George Floyd protest in Boston

Medical Professionals Among Those Rallying for Racial Justice in Boston, Across Massachusetts

A group of health care workers called Boston White Coats for Black Lives held a peaceful protest at the Boston Public Library at 4 p.m.

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From medical professionals to a former New England Patriots player, protesters showed up Sunday at rallies and vigils across Massachusetts to denounce systemic racism and call for sweeping reforms to a system they say is putting Black lives at risk.

Hundreds attended an hour of prayer organized by a group called Boston Pray that was held at the Parkman Bandstand on the Boston Common at 2:30 p.m.

The prayer vigil, sponsored by former New England Patriots player Ben Watson and other organizations, included 60 minutes of prayer, worship, and reflection, as those who came out continue to seek unity and justice. 

“The point today is as a community, see god's face, seek his wisdom, seek his power as we move on in unity to make the changes that we all so desperately want to see,” Watson said. 

“We are one people, we are made out of one blood, and it’s about the love of Jesus Christ that saved us,” Boston resident Elita Francis said. 

Protesters held rallies and vigils across Massachusetts Sunday to denounce systemic racism and call for sweeping reforms to a system they say is putting Black lives at risk.

Those who came out say — as Christians — they are grieving the recent murders of unarmed African Americans, that this a critical time to get together, and that they want to be a voice for kindness. 

“Humility, kindness, justice, righteousness, that’s why we are gathered here today,” Watson said. 

"We’re here to support racial reconciliation...brown, black, white, all of us just fighting for what’s right for our community, for our people,” Somerville resident Yinette Guzman said. 

Boston resident Richard Mendoza was one of the hundreds who came out, hoping in a time when there is so much divisiveness, that peace will prevail. 

“Just to show my encouragement and support to the cause,” he said of why he attended.

“We don’t want to see any violence in Boston, we want to see the love of god in our city," Francis said.

A number of local churches also participated in Sunday's event, as did the local nonprofit group Unite Boston.

Nearby in the city, a group of health care workers called Boston White Coats for Black Lives held a peaceful protest outside the Boston Public Library at 4 p.m.

Many medical workers and others gathered in support of the push for racial justice and equality. Several protesters told told NBC10 Boston that the coronavirus pandemic has exposed great inequities in healthcare among various races, and it's an issue they hope to help resolve. They also described racism as a public health crisis. 

"Why healthcare workers are involved is because we see the outcomes, we see what happens to different ethnic groups. And although we like to think that we treat everyone equal but the data doesn't show that," Dr. Khalid Syed said. 

"The biggest message I would like everyone to take away from this event is you all have the power to do something. Silence is complicity, complacency, you need to stand up and you need to do something. If you want this to end peacefully, the time is to stand up and wake up right now," protester Alicia Barrow said.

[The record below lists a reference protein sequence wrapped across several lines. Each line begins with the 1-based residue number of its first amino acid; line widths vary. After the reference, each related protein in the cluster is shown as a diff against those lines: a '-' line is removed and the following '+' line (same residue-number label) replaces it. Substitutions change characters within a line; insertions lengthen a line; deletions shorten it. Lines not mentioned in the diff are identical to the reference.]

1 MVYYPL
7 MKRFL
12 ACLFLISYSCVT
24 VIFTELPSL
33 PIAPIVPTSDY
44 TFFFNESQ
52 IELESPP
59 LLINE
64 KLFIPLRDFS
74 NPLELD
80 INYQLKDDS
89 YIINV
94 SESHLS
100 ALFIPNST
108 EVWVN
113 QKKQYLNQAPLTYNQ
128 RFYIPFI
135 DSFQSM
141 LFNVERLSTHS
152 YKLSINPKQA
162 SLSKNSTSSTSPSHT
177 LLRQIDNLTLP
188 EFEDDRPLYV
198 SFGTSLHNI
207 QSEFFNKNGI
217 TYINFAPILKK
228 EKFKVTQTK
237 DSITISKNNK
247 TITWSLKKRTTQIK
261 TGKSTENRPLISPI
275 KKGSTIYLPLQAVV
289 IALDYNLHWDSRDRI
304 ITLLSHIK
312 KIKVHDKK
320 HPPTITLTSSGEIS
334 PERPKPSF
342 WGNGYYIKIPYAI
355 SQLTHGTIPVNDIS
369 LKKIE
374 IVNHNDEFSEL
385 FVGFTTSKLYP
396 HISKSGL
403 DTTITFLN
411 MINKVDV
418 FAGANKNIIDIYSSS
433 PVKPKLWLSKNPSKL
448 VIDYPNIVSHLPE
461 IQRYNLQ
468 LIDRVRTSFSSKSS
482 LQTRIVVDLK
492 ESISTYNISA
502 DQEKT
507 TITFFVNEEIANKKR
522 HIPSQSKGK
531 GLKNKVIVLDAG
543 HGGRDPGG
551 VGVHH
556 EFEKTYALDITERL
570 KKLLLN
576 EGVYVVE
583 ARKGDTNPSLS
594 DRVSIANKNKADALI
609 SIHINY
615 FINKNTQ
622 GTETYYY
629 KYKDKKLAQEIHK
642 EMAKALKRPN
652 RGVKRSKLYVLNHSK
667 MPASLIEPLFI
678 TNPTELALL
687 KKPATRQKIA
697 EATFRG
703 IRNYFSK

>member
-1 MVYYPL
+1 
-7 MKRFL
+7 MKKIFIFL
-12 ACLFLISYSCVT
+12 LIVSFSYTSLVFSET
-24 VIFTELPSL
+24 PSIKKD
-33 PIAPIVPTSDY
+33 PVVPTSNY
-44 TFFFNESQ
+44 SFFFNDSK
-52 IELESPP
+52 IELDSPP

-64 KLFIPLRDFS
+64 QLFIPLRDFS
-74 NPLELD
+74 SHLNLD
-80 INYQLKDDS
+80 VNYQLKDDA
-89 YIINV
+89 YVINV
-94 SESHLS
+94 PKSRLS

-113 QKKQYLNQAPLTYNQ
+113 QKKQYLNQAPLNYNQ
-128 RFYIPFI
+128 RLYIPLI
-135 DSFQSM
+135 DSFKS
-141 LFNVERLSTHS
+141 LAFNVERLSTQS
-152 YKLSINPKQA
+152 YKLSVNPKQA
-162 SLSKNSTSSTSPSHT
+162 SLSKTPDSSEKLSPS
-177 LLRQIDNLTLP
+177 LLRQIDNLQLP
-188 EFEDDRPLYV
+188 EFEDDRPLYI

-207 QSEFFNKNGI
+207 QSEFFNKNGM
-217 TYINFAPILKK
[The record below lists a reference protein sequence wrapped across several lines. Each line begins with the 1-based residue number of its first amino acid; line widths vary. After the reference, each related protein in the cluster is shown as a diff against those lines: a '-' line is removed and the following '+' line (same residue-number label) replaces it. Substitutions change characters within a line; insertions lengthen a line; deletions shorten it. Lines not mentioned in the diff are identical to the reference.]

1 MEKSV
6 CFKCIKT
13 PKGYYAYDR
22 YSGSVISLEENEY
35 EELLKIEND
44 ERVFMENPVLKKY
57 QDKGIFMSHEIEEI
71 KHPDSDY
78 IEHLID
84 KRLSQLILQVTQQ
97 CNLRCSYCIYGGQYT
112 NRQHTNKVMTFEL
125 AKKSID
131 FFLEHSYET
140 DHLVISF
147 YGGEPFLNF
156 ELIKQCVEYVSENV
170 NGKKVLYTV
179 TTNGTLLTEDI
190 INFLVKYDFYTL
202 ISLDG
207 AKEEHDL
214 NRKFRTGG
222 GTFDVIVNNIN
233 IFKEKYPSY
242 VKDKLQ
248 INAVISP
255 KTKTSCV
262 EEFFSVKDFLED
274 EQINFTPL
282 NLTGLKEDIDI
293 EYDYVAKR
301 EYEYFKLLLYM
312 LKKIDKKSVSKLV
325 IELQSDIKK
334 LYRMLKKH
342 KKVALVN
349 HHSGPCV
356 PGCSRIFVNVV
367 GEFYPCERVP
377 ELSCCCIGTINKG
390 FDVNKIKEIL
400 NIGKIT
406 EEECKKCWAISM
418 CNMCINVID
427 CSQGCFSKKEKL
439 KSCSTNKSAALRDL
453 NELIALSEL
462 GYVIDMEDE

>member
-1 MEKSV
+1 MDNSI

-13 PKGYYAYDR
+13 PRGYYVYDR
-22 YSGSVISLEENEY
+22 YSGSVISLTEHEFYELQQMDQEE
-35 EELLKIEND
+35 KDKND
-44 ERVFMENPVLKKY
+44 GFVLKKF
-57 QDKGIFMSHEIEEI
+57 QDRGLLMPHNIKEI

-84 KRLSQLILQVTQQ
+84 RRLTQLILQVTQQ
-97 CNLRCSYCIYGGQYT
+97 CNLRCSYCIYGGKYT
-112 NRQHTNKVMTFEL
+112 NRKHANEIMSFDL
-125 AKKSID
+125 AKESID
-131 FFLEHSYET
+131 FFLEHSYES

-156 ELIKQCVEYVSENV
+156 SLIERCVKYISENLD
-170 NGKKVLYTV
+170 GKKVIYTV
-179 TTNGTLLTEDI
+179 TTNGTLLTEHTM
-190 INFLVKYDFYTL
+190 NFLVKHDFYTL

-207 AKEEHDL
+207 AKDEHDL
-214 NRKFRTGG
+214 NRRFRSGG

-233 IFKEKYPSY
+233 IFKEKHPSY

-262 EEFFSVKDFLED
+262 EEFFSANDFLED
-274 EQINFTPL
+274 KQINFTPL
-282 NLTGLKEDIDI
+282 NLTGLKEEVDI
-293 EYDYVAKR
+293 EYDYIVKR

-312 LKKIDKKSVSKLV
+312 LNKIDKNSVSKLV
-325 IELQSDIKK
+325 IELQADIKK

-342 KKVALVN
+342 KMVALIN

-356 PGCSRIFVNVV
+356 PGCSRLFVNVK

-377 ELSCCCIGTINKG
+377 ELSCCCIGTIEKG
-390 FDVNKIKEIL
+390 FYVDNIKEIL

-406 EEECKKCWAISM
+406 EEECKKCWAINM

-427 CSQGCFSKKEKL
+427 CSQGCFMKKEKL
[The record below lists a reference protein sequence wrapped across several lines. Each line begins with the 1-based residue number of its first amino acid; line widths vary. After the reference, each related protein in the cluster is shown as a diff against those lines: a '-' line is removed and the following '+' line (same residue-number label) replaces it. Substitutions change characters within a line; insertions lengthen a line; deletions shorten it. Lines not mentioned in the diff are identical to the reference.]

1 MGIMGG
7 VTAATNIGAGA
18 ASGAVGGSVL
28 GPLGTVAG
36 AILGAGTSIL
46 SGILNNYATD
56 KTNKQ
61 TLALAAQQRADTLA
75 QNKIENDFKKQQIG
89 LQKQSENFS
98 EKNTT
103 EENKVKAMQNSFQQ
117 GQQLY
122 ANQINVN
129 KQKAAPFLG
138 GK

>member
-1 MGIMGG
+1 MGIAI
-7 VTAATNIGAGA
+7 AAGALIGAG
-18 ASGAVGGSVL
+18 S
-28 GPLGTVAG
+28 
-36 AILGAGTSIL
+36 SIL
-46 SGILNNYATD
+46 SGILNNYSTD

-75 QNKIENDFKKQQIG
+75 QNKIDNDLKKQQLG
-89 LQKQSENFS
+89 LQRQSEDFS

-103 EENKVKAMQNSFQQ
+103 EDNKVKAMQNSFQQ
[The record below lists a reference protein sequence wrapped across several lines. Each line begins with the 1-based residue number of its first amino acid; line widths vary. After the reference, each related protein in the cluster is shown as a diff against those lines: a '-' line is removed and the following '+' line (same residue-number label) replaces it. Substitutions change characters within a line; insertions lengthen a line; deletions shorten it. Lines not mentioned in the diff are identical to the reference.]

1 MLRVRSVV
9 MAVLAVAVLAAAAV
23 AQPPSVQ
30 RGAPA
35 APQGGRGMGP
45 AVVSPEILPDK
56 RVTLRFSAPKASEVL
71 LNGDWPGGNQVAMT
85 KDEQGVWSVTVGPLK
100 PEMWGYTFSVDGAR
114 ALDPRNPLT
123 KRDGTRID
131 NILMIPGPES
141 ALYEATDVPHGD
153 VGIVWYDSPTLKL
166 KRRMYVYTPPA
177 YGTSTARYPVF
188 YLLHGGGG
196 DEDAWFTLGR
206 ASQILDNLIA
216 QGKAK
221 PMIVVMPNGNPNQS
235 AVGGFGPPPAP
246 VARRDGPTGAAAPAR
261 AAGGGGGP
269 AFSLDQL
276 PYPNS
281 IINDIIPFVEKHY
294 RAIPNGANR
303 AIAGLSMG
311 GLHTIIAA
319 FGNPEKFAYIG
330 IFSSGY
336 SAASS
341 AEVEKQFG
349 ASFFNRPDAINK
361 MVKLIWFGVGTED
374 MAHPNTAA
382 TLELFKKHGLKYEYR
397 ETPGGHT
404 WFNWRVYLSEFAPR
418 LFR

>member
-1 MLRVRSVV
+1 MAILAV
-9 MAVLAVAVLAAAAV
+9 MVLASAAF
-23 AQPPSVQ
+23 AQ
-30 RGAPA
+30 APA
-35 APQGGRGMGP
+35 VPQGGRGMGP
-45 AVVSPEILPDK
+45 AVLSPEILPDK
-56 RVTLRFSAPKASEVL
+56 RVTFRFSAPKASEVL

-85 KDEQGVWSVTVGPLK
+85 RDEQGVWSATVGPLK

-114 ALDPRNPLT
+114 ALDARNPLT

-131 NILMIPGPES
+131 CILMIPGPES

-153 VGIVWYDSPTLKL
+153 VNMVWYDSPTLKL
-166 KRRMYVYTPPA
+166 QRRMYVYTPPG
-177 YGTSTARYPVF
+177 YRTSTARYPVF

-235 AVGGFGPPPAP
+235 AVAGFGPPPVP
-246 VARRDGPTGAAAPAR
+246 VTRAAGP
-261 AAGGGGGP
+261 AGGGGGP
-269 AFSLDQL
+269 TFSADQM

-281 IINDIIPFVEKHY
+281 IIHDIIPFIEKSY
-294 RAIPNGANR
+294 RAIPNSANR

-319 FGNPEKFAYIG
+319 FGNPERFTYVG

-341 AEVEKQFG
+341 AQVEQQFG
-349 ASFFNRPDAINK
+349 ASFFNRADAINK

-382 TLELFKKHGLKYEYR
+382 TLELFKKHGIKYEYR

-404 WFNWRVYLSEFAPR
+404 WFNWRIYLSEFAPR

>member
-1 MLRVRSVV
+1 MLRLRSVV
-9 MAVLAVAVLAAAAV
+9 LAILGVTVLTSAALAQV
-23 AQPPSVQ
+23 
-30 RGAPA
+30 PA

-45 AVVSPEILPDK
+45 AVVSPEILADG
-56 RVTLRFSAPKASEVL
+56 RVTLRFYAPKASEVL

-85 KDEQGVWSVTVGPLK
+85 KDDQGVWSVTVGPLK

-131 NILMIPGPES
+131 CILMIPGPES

Protesters organized rallies across Massachusetts this weekend. They come in the wake of recent police brutality, and the killing of George Floyd in Minneapolis.

Elsewhere in the city, at Symphony Church on Boston's Commonwealth Avenue, a vigil was held at 2:30 p.m. to honor George Floyd, Breonna Taylor, and Armaud Arbery.

These were just a few of more than half a dozen other protests taking place across the state, including Quincy, Hyde Park and Framingham.

Another vigil honoring Floyd, Taylor and Arbery was held Sunday in Quincy. It was hosted by the Black Student Union of Eastern Nazarene College.

In Lexington, protesters marched from one historic site to another Sunday morning in an effort to raise awareness for racial equality. A small crowd took part in a Black Lives Matter march, with demonstrators walking along Battle Road, from Meriam's Corner to the Jacob Whittemore House in Minute Man Park.

The Wendy's location where Rayshard Brooks, a Black man, was shot and killed by police Friday in Atlanta was set on fire Saturday night after a day of peaceful protests.

Sunday's demonstrations come after the latest unrest in Atlanta has motivated the calls for change to continue in Massachusetts and throughout the U.S.

Authorities in Georgia ruled Sunday that the fatal police shooting of Rayshard Brooks outside a Wendy's was a homicide.

Brooks, 27, was shot Friday night after a confrontation with two Atlanta police officers in the fast-food restaurant's parking lot. The medical examiner said he died after being shot twice in the back on June 12.

Following the shooting, Atlanta's police chief announced her resignation on Saturday, and the police department announced early Sunday that one of the police officers involved had been fired, while the other was placed on administrative duty.

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